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Center for Labor Research and Education


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What would it cost Wal-Mart to increase pay?

ABC 7-local News

BERKELEY, Calif. Dec. 5, 2007 (KGO) — Wal-Mart is getting new attention for its business practices. This time, it’s a study from UC Berkeley’s Labor Research Center.

It suggests that Wal-Mart could pay its people more, and still provide customers with low prices.

Wal-Mart is the country’s largest retailer with arguably some of the lowest prices.

“But one part of their lower prices is also from the fact they pay lower wages and benefits,” said UC Berkeley labor researcher Arin Dube.

Berkeley’s Center for Labor Research and education studied what would happen if Wal-Mart raised its minimum wage to ten dollars an hour.

For the average worker it could mean a raise of from one thousand to four thousand dollars a year.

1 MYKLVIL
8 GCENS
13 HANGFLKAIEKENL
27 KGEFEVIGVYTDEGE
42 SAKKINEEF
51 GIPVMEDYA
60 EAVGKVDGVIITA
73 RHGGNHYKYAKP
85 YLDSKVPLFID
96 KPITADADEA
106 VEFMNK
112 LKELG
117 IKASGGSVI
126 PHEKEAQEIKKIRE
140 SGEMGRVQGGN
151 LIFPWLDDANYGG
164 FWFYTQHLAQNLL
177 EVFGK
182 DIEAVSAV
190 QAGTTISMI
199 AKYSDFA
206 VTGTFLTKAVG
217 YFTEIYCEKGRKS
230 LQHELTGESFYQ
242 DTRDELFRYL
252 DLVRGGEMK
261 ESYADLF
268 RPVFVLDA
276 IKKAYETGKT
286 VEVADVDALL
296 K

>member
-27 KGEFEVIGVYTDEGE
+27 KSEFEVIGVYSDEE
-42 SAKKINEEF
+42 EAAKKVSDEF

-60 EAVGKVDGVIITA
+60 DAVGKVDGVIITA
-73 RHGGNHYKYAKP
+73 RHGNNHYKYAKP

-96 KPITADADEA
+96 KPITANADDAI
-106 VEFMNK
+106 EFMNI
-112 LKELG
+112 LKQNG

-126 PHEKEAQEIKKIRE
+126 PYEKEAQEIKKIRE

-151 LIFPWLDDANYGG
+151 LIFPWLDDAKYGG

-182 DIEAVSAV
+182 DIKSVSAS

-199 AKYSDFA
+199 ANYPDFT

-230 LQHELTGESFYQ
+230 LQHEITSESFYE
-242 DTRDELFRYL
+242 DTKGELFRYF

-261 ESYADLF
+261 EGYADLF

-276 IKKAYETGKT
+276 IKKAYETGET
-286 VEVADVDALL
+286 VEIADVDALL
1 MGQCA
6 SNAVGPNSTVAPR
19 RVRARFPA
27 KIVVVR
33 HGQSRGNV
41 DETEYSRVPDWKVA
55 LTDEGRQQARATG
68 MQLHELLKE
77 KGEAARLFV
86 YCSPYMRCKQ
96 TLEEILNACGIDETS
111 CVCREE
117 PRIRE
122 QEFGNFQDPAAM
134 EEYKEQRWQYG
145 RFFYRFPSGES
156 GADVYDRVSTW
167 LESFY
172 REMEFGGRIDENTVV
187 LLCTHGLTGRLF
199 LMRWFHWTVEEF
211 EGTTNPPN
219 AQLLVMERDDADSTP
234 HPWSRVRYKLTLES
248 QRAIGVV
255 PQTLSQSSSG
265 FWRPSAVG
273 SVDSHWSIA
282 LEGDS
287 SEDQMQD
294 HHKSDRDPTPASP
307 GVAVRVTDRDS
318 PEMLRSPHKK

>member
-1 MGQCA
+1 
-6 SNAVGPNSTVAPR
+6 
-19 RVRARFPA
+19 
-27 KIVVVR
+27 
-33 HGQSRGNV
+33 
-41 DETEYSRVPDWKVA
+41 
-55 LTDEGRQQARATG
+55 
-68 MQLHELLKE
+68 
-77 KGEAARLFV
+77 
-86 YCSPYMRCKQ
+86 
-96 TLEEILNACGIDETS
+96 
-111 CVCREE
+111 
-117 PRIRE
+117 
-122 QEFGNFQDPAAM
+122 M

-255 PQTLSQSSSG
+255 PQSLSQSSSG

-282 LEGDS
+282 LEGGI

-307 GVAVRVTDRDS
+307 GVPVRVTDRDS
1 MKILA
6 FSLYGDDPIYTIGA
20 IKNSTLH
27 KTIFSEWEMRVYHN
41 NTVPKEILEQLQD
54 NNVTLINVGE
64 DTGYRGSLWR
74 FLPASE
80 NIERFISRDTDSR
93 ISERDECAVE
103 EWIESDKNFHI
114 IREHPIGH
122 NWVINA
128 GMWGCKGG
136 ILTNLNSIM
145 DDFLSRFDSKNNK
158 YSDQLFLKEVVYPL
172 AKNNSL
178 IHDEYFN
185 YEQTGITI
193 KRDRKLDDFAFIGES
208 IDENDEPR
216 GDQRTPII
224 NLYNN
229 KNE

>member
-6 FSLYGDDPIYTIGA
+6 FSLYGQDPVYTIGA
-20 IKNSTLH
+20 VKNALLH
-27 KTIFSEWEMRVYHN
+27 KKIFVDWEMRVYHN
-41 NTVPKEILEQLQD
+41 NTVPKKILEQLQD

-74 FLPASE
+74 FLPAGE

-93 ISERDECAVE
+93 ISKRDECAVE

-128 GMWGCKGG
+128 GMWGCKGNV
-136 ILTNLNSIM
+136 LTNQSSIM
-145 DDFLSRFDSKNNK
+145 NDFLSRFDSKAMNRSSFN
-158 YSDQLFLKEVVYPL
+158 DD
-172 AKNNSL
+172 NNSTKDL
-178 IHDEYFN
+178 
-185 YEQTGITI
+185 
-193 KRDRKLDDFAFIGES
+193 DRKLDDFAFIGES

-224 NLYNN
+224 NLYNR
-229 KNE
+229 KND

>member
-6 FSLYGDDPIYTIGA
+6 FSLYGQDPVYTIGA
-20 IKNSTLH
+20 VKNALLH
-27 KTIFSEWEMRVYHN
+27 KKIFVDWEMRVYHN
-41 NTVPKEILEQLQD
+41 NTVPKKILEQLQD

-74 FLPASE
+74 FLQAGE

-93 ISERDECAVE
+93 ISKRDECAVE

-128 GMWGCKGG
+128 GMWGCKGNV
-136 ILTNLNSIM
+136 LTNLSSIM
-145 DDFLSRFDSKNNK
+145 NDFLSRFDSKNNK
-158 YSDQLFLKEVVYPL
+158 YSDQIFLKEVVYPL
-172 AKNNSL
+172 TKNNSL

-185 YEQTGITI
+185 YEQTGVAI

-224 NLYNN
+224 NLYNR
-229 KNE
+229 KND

“That’s something you actually see in your paycheck,” said Dube.

Wal-Mart employee Mario Gonzales certainly wouldn’t mind a raise.

“Then I’d be happy. If I made ten dollars an hour then I’d be in a whole lot better situation than I am right now,” said Gonzales.

The study says shoppers would only pay 36-cents more each time they visited the store or less than ten dollars a year. These customers say they wouldn’t mind paying a little extra.

“Why not, because these people are trying to make a living,” said Laura Wainer from San Francisco.

“It would be important for us to pay a little bit more money so people can be treated fairly,” said Margaret Dale from Oakland.

Another report from the center says just the introduction of a new Wal-Mart store to the area has an impact on jobs.

“What has happened is they have also driven down the wages and benefit standards in places they have come to,” said Dube.

Wal-Mart responded with this statement: “We create economic opportunity by providing good and secure jobs that give associates the chance to build careers.”

The company said workers earn an average $10.83 an hour, and it’s higher in urban areas. In California it’s $11.59 an hour.

The center says as criticism mounts, Wal-Mart has improved employee benefits.

“Still less than half of Wal-mart workers have health care at the job, so there’s a lot of room for improvement as far as I can tell,” said Dube.